In lieu of an abstract, here is a brief excerpt of the content:

  • About the Authors

Gary Dorrien is the Reinhold Niebuhr Professor of Social Ethics at Union Theological Seminary and Professor of Religion at Columbia University. His sixteen books include the award-winning Social Ethics in the Making (Wiley-Blackwell, 2009, 2011) and two books published in 2012: The Obama Question: A Progressive Perspective (Rowan & Littlefield) and Kantian Reason and Hegelian Spirit: The Idealistic Logic of Modern Theology (Wiley-Blackwell).

Thomas A. James is an assistant professor of theology at Union Presbyterian Seminary in Richmond, Virginia. He is the author of In Face of Reality: The Constructive Theology of Gordon D. Kaufman (Pickwick, 2011). His current project is a monograph that draws on recent appropriations of the philosophy of Gilles Deleuze in order to offer an interpretation of God as the virtual. It is tentatively entitled, The God Who May Come: A Theology of Virtuality.

Daniel J. Ott is an assistant professor in the Department of Philosophy and Religious Studies at Monmouth College, Monmouth Illinois. His research interests include liberal theology in the twentieth century and Christian approaches to peace and nonviolence. He is currently working with C. Hannah Schell on an introduction to Christian thought in America.

John Pettegrew teaches U.S. history at Lehigh University. He is the author of Brutes in Suits: Male Sensibility in America, 1890–1920 (2007; paperback, 2012). He is editor and author of A Pragmatist’s Progress? Richard Rorty and America Intellectual History (2001). And he is co-editor of the three-volume work, Public Women, Public Words: A Documentary History of American Feminism (1996–99).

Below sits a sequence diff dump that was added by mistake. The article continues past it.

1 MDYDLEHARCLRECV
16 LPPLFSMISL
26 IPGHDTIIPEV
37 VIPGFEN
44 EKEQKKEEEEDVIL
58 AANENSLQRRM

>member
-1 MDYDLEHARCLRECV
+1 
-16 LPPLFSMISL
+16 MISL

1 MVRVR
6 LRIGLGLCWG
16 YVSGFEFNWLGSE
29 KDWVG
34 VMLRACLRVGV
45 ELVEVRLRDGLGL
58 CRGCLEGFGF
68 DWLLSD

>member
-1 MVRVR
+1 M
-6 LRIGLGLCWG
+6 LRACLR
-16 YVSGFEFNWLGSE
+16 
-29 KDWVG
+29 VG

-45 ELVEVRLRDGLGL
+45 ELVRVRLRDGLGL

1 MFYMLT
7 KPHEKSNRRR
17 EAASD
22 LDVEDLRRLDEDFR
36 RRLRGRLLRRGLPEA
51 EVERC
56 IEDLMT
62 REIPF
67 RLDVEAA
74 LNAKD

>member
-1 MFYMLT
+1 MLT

Wayne Proudfoot is a professor of religion at Columbia University. His research interests include contemporary philosophy of religion, the ideas of religious experience and mysticism, classical and contemporary pragmatism, and modern Protestant thought. His publications include books on God and the Self: Three Types of Philosophy of Religion (1976) and Religious Experience (1985), as well as the edited volumes Faithful Imagining: Essays in Honor of Richard R. Niebuhr (1995) and William James and a Science of Religions: Reexperiencing “The Varieties of Religious Experience” (2004). He has published articles on Charles Peirce and William James and is working on a book on those authors. [End Page 276]



Additional Information

Print ISSN
p. 276
Launched on MUSE
Open Access
Back To Top

This website uses cookies to ensure you get the best experience on our website. Without cookies your experience may not be seamless.